Charles O’Bryan of Ohio hoards tools, electronics, and a jumble of other items that end up piled inside and outside his house. O’Bryan, 52, who was placed on probation for hoarding-related health code violations, collects things, often fixing them to give away or sell at flea markets. Authorities say huge piles of hoarded items like those at O’Bryan’s home create health and fire hazards, reports the Associated Press.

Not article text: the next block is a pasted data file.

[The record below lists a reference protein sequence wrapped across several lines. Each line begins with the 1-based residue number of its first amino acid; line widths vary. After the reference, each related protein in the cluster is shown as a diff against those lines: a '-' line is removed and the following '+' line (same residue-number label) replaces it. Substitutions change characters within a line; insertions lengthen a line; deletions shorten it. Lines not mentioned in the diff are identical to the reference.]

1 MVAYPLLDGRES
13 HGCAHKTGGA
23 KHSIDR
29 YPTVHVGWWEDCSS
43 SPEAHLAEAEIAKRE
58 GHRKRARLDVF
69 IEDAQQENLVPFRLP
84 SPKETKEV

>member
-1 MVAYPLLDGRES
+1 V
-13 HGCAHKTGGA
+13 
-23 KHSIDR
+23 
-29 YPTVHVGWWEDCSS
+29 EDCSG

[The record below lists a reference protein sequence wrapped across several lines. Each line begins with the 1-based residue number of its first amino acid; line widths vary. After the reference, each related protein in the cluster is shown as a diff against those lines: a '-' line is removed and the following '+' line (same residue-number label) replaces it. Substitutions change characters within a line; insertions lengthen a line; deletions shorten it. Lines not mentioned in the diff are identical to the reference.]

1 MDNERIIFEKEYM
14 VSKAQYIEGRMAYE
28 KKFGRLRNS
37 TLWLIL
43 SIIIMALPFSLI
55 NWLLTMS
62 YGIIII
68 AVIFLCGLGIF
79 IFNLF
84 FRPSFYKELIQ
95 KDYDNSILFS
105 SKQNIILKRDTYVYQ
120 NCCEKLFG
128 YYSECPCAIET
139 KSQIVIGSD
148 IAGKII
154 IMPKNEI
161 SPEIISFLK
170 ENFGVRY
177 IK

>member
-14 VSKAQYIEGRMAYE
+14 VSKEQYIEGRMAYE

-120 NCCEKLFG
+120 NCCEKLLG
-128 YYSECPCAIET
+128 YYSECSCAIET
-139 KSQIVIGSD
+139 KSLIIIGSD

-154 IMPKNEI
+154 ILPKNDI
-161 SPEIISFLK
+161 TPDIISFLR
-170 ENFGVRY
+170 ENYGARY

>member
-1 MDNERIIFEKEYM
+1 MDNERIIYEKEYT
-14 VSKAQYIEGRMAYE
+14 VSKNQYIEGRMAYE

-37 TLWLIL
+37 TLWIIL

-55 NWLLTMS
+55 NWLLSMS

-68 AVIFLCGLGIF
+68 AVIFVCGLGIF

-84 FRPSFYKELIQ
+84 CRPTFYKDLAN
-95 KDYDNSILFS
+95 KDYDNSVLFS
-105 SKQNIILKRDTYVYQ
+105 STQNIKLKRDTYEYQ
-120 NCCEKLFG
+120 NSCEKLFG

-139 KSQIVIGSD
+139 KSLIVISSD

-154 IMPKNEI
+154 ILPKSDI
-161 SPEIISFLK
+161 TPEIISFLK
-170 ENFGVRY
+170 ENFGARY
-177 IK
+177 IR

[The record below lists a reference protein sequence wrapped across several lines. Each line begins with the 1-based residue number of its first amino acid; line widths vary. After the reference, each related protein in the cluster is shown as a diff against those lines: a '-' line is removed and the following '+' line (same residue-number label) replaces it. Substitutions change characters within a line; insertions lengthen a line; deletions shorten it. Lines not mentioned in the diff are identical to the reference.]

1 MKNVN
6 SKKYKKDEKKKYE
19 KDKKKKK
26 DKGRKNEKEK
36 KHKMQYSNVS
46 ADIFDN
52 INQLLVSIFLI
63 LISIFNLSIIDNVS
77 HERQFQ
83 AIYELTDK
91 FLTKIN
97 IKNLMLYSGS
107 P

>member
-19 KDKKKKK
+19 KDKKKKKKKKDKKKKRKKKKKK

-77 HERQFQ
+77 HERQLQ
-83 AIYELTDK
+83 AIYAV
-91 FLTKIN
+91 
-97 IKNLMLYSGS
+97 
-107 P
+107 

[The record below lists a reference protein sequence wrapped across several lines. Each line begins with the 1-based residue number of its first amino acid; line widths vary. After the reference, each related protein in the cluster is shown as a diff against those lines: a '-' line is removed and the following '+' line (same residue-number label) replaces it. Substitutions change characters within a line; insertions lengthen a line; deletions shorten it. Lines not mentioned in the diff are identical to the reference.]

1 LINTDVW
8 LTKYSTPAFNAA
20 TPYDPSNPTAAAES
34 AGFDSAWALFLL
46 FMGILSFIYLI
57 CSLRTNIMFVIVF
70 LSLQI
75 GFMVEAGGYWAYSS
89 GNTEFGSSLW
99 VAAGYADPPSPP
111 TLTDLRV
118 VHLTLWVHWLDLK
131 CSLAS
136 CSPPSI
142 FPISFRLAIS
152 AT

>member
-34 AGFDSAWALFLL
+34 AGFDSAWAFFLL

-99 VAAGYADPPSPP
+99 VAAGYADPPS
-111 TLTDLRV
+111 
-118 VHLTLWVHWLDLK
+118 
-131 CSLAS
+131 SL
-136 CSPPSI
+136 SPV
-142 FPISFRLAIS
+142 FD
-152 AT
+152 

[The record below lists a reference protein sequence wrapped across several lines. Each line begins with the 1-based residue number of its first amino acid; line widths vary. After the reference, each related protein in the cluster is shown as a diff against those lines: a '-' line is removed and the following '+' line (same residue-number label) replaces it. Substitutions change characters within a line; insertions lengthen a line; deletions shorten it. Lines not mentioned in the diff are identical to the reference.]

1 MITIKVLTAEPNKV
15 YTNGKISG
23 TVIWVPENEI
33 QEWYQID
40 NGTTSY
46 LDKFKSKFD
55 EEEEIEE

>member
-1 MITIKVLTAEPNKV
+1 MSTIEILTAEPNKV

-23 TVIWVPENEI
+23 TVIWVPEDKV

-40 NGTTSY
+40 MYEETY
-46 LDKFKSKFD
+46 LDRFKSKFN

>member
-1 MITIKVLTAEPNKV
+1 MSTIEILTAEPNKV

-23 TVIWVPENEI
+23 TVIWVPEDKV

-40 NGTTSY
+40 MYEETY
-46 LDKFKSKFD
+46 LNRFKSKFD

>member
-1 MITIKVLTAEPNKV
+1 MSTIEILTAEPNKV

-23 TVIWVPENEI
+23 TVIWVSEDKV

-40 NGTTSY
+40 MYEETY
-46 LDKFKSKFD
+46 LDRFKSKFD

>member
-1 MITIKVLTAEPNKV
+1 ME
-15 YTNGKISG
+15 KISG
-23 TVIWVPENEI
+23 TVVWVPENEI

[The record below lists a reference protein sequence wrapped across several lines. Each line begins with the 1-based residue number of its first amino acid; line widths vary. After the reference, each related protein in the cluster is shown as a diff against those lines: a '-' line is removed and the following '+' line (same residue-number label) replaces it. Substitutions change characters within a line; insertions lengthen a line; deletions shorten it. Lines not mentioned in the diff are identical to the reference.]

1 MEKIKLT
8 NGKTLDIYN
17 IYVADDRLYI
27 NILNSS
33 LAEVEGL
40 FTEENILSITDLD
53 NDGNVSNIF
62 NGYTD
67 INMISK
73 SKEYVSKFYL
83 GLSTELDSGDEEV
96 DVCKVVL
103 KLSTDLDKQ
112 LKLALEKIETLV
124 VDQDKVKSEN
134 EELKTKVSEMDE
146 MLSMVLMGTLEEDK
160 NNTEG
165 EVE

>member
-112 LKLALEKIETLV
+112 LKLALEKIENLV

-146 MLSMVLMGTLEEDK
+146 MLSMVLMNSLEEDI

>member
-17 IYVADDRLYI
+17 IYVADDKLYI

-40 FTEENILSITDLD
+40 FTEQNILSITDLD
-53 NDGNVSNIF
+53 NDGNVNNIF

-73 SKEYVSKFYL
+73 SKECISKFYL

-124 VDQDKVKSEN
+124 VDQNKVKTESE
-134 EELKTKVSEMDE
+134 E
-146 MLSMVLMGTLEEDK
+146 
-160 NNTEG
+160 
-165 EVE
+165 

Mental health experts say compulsive hoarding – failing to discard a large number of items with no apparent use and limited value – is not new. Communities have begun recognizing it as a mental disorder. A Cincinnati judge is trying to get to the root of the problem by requiring mental health treatment for severe hoarders as a condition of probation. “The last thing I want to do in these cases is send someone to jail, but I have found that the threat of jail is what makes them get help,” said Hamilton County Municipal Court Judge Russell Mock. Mock set up a program with Centerpoint Health, a behavioral health care agency that provides counseling and treatment. “These are criminal cases where you often have to lock people up or remove them from the situation because of health or safety issues, and six months later it’s all back again,” said Mock.